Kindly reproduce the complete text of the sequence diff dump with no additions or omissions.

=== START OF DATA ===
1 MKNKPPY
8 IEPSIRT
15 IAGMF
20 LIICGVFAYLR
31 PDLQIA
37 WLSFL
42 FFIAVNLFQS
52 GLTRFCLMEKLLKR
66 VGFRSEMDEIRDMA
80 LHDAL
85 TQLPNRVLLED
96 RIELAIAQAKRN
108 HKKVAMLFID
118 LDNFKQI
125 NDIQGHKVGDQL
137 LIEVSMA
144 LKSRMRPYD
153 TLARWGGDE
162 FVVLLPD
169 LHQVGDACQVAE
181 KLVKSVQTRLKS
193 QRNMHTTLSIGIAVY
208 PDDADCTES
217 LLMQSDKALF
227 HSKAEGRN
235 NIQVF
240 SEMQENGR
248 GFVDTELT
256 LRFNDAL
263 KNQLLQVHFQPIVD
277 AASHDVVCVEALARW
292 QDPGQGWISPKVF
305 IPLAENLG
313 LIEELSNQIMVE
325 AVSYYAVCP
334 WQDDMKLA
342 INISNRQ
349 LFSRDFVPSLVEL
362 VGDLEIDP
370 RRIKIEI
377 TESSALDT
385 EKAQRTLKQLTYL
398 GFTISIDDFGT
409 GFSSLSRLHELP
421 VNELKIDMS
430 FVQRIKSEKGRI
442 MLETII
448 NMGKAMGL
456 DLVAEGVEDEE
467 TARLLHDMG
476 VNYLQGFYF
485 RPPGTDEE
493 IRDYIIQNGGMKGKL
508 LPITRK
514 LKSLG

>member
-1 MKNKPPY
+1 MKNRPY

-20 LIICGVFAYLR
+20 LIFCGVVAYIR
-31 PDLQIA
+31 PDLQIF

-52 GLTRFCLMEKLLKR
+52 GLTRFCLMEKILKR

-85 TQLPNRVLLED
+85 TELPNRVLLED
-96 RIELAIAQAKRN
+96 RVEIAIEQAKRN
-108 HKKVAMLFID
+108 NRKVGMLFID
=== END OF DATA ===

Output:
1 MKNKPPY
8 IEPSIRT
15 IAGMF
20 LIICGVFAYLR
31 PDLQIA
37 WLSFL
42 FFIAVNLFQS
52 GLTRFCLMEKLLKR
66 VGFRSEMDEIRDMA
80 LHDAL
85 TQLPNRVLLED
96 RIELAIAQAKRN
108 HKKVAMLFID
118 LDNFKQI
125 NDIQGHKVGDQL
137 LIEVSMA
144 LKSRMRPYD
153 TLARWGGDE
162 FVVLLPD
169 LHQVGDACQVAE
181 KLVKSVQTRLKS
193 QRNMHTTLSIGIAVY
208 PDDADCTES
217 LLMQSDKALF
227 HSKAEGRN
235 NIQVF
240 SEMQENGR
248 GFVDTELT
256 LRFNDAL
263 KNQLLQVHFQPIVD
277 AASHDVVCVEALARW
292 QDPGQGWISPKVF
305 IPLAENLG
313 LIEELSNQIMVE
325 AVSYYAVCP
334 WQDDMKLA
342 INISNRQ
349 LFSRDFVPSLVEL
362 VGDLEIDP
370 RRIKIEI
377 TESSALDT
385 EKAQRTLKQLTYL
398 GFTISIDDFGT
409 GFSSLSRLHELP
421 VNELKIDMS
430 FVQRIKSEKGRI
442 MLETII
448 NMGKAMGL
456 DLVAEGVEDEE
467 TARLLHDMG
476 VNYLQGFYF
485 RPPGTDEE
493 IRDYIIQNGGMKGKL
508 LPITRK
514 LKSLG

>member
-1 MKNKPPY
+1 MKNRPY

-20 LIICGVFAYLR
+20 LIFCGVVAYIR
-31 PDLQIA
+31 PDLQIF

-52 GLTRFCLMEKLLKR
+52 GLTRFCLMEKILKR

-85 TQLPNRVLLED
+85 TELPNRVLLED
-96 RIELAIAQAKRN
+96 RVEIAIEQAKRN
-108 HKKVAMLFID
+108 NRKVGMLFID